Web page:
New Americans with Disabilities Act ( ADA ) Standards

Compliance with the Americans with Disabilities Act (ADA) 2010 standards will be federally required for new commercial construction and renovations effective March 15, 2012. Existing structures are grandfathered to previous standards, so if you have a property that was brought up to meet the original ADA regulations you don’t have to do anything to it. Starting in March 2012, if you plan to renovate a project or build a new building, you have to design to the new standards. Self storage owners will now be federally required to meet a requirement that 5% of the first 200 storage units be wheelchair accessible, and 2% of units thereafter in facilities with more than 200 units.

Servicemembers Civil Relief Act

In 2004, the United States Congress passed, and the President approved, a new SERVICEMEMBERS CIVIL RELIEF ACT, (“SCRA”), a completely new version of the 1940 Soldiers’ and Sailors’ Civil Relief Act enacted at the time of WWII.

This new federal law, called the “SCRA”, has direct impact on the ability of owners and operators of Self Storage facilities to enforce our statutory lien on the stored property of known servicemembers and in some cases, even their dependents. The statute can be found below and is known formally as Section 307 and 308 of Title III of 50 U.S.C. App. 501 et seq.

There are four main points that you must consider:

  1. For your own protection, you must inquire of every occupant of military age, male or female, if they are a member of the military service, which includes an active duty member of the Army, Navy, Air Force, Marine Corps or Coast Guard or a member of the National Guard called to active service for a period of more than 30 consecutive days;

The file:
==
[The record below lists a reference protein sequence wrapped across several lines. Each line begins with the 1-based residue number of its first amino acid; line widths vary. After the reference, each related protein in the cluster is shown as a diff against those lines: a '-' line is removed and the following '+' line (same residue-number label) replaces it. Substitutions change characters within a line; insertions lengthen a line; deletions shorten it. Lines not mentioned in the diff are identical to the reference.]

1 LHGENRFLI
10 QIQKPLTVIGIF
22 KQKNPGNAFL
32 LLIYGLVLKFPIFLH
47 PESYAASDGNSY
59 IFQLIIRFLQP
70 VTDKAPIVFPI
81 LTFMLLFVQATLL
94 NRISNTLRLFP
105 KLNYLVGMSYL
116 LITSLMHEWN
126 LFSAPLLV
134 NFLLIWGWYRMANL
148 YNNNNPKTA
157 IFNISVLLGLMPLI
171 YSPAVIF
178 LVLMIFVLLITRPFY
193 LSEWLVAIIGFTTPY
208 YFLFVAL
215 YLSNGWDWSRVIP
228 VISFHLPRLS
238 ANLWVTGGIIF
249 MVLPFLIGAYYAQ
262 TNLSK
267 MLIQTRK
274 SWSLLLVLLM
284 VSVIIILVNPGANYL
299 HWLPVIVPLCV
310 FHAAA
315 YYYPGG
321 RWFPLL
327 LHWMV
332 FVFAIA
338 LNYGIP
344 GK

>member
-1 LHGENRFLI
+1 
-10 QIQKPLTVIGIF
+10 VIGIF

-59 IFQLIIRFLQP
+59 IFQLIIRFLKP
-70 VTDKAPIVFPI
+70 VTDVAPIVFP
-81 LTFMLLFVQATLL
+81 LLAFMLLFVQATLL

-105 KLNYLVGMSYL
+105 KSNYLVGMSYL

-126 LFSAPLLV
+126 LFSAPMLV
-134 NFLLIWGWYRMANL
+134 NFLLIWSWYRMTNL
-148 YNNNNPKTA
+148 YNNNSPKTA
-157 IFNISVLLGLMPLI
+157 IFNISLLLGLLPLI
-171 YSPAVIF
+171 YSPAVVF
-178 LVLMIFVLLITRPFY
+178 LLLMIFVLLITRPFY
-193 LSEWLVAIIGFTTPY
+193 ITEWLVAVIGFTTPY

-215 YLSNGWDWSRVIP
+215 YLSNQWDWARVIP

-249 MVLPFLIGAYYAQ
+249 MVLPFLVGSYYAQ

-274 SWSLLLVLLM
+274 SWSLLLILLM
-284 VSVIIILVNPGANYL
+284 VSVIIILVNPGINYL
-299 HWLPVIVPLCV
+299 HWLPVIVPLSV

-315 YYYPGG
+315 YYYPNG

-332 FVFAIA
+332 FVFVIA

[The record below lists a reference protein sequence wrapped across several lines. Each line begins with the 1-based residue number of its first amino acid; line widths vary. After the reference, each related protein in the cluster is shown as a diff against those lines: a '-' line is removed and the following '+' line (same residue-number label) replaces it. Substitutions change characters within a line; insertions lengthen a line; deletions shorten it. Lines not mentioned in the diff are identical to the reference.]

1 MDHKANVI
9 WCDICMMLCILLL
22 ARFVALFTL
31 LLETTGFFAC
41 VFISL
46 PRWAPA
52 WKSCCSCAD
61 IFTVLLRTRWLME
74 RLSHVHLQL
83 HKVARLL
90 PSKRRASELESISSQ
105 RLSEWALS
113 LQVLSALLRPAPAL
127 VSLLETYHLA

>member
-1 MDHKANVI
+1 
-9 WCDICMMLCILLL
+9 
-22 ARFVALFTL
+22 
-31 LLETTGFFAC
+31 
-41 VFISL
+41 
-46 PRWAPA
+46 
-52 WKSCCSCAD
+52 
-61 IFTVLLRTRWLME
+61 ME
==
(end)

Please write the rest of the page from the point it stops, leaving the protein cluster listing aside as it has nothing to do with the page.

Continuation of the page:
2. A person holding a lien on the property of a servicemember may not, during any period of military service of the servicemember and for 90 days thereafter, foreclose or enforce any lien on such property without a court order granted BEFORE foreclosure or enforcement; NOTE: the law references “ANY PERIOD OF MILITARY SERVICE of the servicemember and for 90 days thereafter” and does not just mean service during a period of war or while in a combat zone;
  3. A knowing violation of this law is a misdemeanor and may result in a fine or imprisonment for not more than one (1) year or both;
  4. Section 308 extends the protections of this law to a dependent of a servicemember if the dependent’s ability to comply with a lease or contract is materially affected by reason of the servicemember’s military service, BUT ONLY IF THE DEPENDENT MAKES AN APPROPRIATE APPLICATION TO A COURT FOR THIS RELIEF.

NYSSA brings this new law to your attention so that you can take immediate action as you enter into new Occupancy Agreements with customers and before you start the Auction process on any unit that you may believe or suspect could be occupied by someone in the military service as described above. If you have any questions or doubts about the applicability of this new federal statute, please consult with your attorney.

NYSAA strongly urges its members to NOT conduct an Auction or Public Sale if you have any information that the Occupant may be a member of the military service. Please err on the side of being more cautious than not, as the affects of a wrong action can be disastrous from both a legal and public relations point of view.